Fuel and rest your body.

Drink some water. Your body and brain do not work well when you are dehydrated. Eat a snack, a good lunch to cope with stress. Low blood sugar will interfere with your body’s ability to run efficiently.  Don’t neglect nutrition, hydration or to get an adequate amount of sleep.  A worn-out body is less able to cope with stress.  Avoid high sugar snacks and heavy meals, both of which can result in a temporary boost of energy followed by a deep crash.

Staying connected with David Joel Miller

Two David Joel Miller Books are available now!

Bumps on the Road of Life. Whether you struggle with anxiety, depression, low motivation, or addiction, you can recover. Bumps on the Road of Life is the story of how people get off track and how to get your life out of the ditch.

Casino Robbery is a novel about a man with PTSD who must cope with his symptoms to solve a mystery and create a new life.

For these and my upcoming books; please visit my Amazon Author Page – David Joel Miller

Want the latest blog posts as they publish? Subscribe to this blog.

Want the latest on news from recoveryland, the field of counseling, my writing projects, speaking and teaching? Please sign up for my newsletter at – Newsletter. I promise not to share your email or to send you spam, and you can unsubscribe at any time.

For more about David Joel Miller and my work in the areas of mental health, substance abuse, and Co-occurring disorders see my Facebook author’s page, davidjoelmillerwriter. A list of books I have read and can recommend is over at Recommended Books. If you are in the Fresno California area, information about my private practice is at counselorfresno.com.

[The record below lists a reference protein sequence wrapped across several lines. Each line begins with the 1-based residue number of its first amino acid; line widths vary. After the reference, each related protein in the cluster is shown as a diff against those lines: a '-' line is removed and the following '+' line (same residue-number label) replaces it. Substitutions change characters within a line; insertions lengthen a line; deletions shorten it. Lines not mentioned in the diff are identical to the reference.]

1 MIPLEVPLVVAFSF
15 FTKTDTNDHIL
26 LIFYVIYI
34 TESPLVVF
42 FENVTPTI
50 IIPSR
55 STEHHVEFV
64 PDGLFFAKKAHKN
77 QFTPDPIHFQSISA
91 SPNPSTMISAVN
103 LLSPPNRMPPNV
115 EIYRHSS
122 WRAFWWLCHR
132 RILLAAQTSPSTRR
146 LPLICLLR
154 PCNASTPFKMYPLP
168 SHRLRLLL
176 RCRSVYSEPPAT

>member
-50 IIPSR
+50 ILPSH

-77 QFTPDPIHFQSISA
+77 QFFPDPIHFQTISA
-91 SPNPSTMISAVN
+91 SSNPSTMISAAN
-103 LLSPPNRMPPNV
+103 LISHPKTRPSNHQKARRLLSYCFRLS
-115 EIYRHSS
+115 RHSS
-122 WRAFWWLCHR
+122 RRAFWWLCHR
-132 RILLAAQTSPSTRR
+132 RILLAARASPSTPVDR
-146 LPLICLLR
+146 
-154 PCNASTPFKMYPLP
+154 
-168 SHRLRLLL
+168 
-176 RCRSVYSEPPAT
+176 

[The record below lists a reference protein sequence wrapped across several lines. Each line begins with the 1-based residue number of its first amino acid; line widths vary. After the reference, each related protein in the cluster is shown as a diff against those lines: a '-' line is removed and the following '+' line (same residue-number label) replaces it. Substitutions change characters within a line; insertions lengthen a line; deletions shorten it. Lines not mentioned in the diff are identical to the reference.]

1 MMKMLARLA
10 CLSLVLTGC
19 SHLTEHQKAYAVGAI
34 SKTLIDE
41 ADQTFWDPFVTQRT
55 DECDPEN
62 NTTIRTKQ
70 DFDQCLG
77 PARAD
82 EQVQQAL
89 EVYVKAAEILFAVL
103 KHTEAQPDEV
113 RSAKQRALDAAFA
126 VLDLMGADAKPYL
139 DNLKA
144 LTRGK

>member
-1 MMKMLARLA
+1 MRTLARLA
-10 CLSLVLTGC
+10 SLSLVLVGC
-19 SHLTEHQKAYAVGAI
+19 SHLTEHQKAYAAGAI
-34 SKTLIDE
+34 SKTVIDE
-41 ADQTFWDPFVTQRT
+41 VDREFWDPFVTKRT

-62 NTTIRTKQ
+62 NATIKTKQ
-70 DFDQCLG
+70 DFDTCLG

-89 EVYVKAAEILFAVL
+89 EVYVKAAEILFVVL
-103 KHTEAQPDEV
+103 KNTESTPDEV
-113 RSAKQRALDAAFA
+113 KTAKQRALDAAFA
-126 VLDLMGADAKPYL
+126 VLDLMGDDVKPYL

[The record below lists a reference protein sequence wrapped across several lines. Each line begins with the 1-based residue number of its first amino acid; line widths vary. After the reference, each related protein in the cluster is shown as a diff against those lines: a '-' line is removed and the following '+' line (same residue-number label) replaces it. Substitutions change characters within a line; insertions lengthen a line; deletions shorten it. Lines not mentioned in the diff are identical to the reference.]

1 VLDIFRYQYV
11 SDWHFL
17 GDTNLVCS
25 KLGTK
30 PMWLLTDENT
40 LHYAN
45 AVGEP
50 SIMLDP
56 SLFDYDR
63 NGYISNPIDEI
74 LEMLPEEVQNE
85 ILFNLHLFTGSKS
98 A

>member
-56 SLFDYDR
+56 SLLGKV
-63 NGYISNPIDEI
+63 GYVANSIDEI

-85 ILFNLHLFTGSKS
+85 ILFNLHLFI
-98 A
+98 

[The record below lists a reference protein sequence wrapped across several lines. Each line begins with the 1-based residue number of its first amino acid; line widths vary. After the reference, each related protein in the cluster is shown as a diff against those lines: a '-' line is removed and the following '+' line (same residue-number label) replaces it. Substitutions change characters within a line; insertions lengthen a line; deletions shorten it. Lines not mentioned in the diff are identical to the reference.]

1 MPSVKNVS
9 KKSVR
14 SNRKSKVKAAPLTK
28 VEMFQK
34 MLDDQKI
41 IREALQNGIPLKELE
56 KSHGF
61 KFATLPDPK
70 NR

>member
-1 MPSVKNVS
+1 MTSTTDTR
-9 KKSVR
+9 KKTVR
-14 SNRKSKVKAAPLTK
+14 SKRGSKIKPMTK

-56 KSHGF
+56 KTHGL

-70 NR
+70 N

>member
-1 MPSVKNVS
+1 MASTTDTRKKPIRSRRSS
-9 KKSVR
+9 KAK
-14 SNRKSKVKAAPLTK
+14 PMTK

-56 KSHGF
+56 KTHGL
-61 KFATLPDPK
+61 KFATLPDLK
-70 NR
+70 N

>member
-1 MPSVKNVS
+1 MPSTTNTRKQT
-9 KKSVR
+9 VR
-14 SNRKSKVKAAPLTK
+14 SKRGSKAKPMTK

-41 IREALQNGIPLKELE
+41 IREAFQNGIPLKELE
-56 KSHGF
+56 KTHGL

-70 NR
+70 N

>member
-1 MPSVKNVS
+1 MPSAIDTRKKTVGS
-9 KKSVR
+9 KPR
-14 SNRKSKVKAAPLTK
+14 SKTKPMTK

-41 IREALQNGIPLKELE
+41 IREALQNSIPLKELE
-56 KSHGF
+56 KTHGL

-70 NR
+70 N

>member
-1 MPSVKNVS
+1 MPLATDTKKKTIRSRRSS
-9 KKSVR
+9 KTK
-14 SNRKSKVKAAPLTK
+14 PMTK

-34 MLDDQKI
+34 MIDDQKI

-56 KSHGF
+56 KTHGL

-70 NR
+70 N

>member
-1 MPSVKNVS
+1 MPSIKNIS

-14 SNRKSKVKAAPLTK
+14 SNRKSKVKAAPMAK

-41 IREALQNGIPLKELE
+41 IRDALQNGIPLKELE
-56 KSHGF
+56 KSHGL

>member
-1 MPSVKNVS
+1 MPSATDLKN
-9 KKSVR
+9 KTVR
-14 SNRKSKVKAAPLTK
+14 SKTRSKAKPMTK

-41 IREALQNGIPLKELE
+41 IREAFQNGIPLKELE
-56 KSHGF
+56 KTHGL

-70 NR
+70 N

Want the latest on my writing projects, speaking and teaching, along with comments on recent news in the field of counseling – sign up for my newsletter at – Newsletter. I promise not to share your email or to send you spam, and you can unsubscribe at any time.

For more about David Joel Miller and my work in the areas of mental health, substance abuse and Co-occurring disorders see the about the author page or my Facebook author’s page, David Joel Miller. A list of books I have read and can recommend is over at Recommended Books. If you are in the Fresno California area, information about my private practice is at counselorfresno.com.

How to restart a bad day.

By David Joel Miller, MS, Licensed Therapist & Licensed Counselor.

Restarting your day.
Photo courtesy of Pixabay.com

If your day is off to a bad start, you can restart it.

starting your day over.

Restart Your Day.
Photo courtesy of Pixabay.com

Have you ever gotten up and had something go very wrong first thing in the morning? Remember the day you went out to find your car had a flat tire? Maybe you spilled something on that brand-new outfit you just put on.

Those of you in relationships, or with school-age children, probably know exactly what I am talking about. They are just so many ways a day can get off to a bad start.